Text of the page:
Offensive email to clients is definitely a bad career move!

In the case of Georgia Sologinkin v Cosmetic Suppliers Pty Ltd T/A Coty [2017] FWC 1838, the Fair Work Commission affirmed the importance of trust and confidence in the employment relationship and that sending offensive emails to clients will end the employment relationship.

In this case, Georgia Sologinkin was employed as Key Accounts Manager of Cosmetic Suppliers Pty Ltd (Cosmetic Suppliers) with a long and previously unblemished employment record.

On 9 November 2016, Ms Sologinkin sent an intemperate and inappropriate email to the respondent’s customer services team and another disparaging and highly offensive email about clients to a friend employed by Cosmetic Suppliers.  Unfortunately for Ms Sologinkin, the clients about whom the comments had been made were inadvertently copied into the email!

Ms Sologinkin tried to recall the email unsuccessfully.  Cosmetic Suppliers later issued a letter to Ms Sologinkin to attend a disciplinary meeting on 14 November 2016.  Ms Sologinkin advised she was unable to attend the meeting however, provided a detailed written response.  In her response, Ms Sologinkin mentioned, among other things:

  • previous difficulties in coping with the stress of her position;
  • medical treatment that she had been receiving for PTSD; and
  • a lack of support from management through recent organisational changes that had affected her ability to service her clients and achieve her sales targets.

Cosmetic Suppliers considered Ms Sologinkin’s explanation but found the employment relationship was irrevocably damaged due to the gravity of Ms Sologinkin’s conduct.  Cosmetic Suppliers proceeded to terminate Ms Sologinkin’s employment on the grounds that it had lost confidence and trust in her as an employee and paid her in lieu of notice.  Ms Sologinkin later lodged an unfair dismissal claim with the Fair Work Commission (Commission).

The Commission was satisfied that Cosmetic Suppliers had a valid reason for the termination of Ms Sologinkin’s employment.  In this respect, the Commission stated:

“The email contained a number of derogatory and offensive comments about the respondent’s clients.  Even if these had not been sent to the clients themselves, these comments would have been entirely inappropriate – especially from someone in the applicant’s position, whose job it was to manage relations with key customers.  They were also in breach of the respondent’s Code of Conduct and its IT User Conduct Policy…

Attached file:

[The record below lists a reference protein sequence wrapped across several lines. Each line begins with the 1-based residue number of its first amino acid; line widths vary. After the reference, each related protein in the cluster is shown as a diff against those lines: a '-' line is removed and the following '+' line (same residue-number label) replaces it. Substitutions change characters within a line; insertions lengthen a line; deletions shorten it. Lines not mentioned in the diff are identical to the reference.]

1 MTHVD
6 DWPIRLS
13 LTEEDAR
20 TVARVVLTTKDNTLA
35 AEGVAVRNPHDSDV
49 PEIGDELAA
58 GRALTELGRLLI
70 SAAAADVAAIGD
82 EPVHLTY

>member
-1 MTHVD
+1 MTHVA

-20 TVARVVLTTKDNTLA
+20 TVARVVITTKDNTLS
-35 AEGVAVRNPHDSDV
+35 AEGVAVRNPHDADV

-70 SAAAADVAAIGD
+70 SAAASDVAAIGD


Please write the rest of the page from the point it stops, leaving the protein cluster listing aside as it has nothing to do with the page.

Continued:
… I accept that the email was sent to the clients by mistake. However, whatever the explanation is as to how that happened, the ultimate responsibility must be borne by the applicant.”

Further, the Commission was satisfied that Cosmetic Suppliers had afforded Ms Sologinkin procedural fairness.

In relation to Ms Sologinkin’s unblemished employment history, the Commission stated:

“[Ms Sologinkin] had a long period of service with the respondent and its predecessors, and had not previously been warned for misconduct.  She also apologised for her behaviour.  However, I do not consider that those factors outweigh the gravity of the misconduct so as to render the dismissal harsh.  I also note that the applicant had sent another intemperate and inappropriate email the same day – this time to some of her colleagues.”

Ultimately, the Commission determined the dismissal was not harsh, unjust, or unreasonable.

Lessons for employers

This decision demonstrates that where an employee’s conduct is so egregious that an employer can no longer maintain trust and confidence in the applicant’s employment, the Commission will be more willing to find that dismissal is an appropriate outcome.  Nevertheless, each case will turn on its facts and circumstances, and employers should be aware that the termination of an employee is not a decision to be taken lightly.

Please contact a member of Lynch Meyer’s Workplace Relations team if you require advice in relation to the misconduct or termination of an employee.